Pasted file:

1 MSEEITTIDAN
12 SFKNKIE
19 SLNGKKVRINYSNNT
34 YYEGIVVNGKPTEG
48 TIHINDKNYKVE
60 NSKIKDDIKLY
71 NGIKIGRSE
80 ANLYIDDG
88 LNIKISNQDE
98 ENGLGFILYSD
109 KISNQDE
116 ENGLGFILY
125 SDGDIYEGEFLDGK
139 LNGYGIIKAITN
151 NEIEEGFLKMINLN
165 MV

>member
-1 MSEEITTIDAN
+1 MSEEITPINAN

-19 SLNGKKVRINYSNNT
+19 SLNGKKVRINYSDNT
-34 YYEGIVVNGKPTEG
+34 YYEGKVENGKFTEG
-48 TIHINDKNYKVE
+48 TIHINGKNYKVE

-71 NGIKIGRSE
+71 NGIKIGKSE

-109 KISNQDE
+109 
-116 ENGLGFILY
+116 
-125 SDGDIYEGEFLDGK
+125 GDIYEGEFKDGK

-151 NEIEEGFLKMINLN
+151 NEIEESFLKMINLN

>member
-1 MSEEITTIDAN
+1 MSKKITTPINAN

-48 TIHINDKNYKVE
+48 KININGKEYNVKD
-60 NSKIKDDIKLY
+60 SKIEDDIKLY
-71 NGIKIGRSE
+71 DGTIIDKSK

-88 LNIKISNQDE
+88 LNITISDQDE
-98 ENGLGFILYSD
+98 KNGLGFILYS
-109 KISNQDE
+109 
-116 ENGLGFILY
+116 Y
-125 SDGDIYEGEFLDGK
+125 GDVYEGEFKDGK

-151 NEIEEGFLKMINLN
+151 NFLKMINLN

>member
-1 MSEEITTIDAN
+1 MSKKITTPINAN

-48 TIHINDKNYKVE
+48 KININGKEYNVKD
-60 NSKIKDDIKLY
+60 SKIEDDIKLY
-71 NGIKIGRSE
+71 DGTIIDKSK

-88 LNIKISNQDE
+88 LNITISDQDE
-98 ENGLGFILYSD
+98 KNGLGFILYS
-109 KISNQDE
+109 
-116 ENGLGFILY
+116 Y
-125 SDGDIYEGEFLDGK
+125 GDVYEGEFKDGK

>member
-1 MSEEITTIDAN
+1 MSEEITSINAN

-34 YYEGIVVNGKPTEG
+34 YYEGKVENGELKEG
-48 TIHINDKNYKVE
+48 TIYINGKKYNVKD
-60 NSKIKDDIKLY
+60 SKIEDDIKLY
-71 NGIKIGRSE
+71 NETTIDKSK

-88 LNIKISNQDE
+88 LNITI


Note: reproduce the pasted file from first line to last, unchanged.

1 MSEEITTIDAN
12 SFKNKIE
19 SLNGKKVRINYSNNT
34 YYEGIVVNGKPTEG
48 TIHINDKNYKVE
60 NSKIKDDIKLY
71 NGIKIGRSE
80 ANLYIDDG
88 LNIKISNQDE
98 ENGLGFILYSD
109 KISNQDE
116 ENGLGFILY
125 SDGDIYEGEFLDGK
139 LNGYGIIKAITN
151 NEIEEGFLKMINLN
165 MV

>member
-1 MSEEITTIDAN
+1 MSEEITPINAN

-19 SLNGKKVRINYSNNT
+19 SLNGKKVRINYSDNT
-34 YYEGIVVNGKPTEG
+34 YYEGKVENGKFTEG
-48 TIHINDKNYKVE
+48 TIHINGKNYKVE

-71 NGIKIGRSE
+71 NGIKIGKSE

-109 KISNQDE
+109 
-116 ENGLGFILY
+116 
-125 SDGDIYEGEFLDGK
+125 GDIYEGEFKDGK

-151 NEIEEGFLKMINLN
+151 NEIEESFLKMINLN

>member
-1 MSEEITTIDAN
+1 MSKKITTPINAN

-48 TIHINDKNYKVE
+48 KININGKEYNVKD
-60 NSKIKDDIKLY
+60 SKIEDDIKLY
-71 NGIKIGRSE
+71 DGTIIDKSK

-88 LNIKISNQDE
+88 LNITISDQDE
-98 ENGLGFILYSD
+98 KNGLGFILYS
-109 KISNQDE
+109 
-116 ENGLGFILY
+116 Y
-125 SDGDIYEGEFLDGK
+125 GDVYEGEFKDGK

-151 NEIEEGFLKMINLN
+151 NFLKMINLN

>member
-1 MSEEITTIDAN
+1 MSKKITTPINAN

-48 TIHINDKNYKVE
+48 KININGKEYNVKD
-60 NSKIKDDIKLY
+60 SKIEDDIKLY
-71 NGIKIGRSE
+71 DGTIIDKSK

-88 LNIKISNQDE
+88 LNITISDQDE
-98 ENGLGFILYSD
+98 KNGLGFILYS
-109 KISNQDE
+109 
-116 ENGLGFILY
+116 Y
-125 SDGDIYEGEFLDGK
+125 GDVYEGEFKDGK

>member
-1 MSEEITTIDAN
+1 MSEEITSINAN

-34 YYEGIVVNGKPTEG
+34 YYEGKVENGELKEG
-48 TIHINDKNYKVE
+48 TIYINGKKYNVKD
-60 NSKIKDDIKLY
+60 SKIEDDIKLY
-71 NGIKIGRSE
+71 NETTIDKSK

-88 LNIKISNQDE
+88 LNITI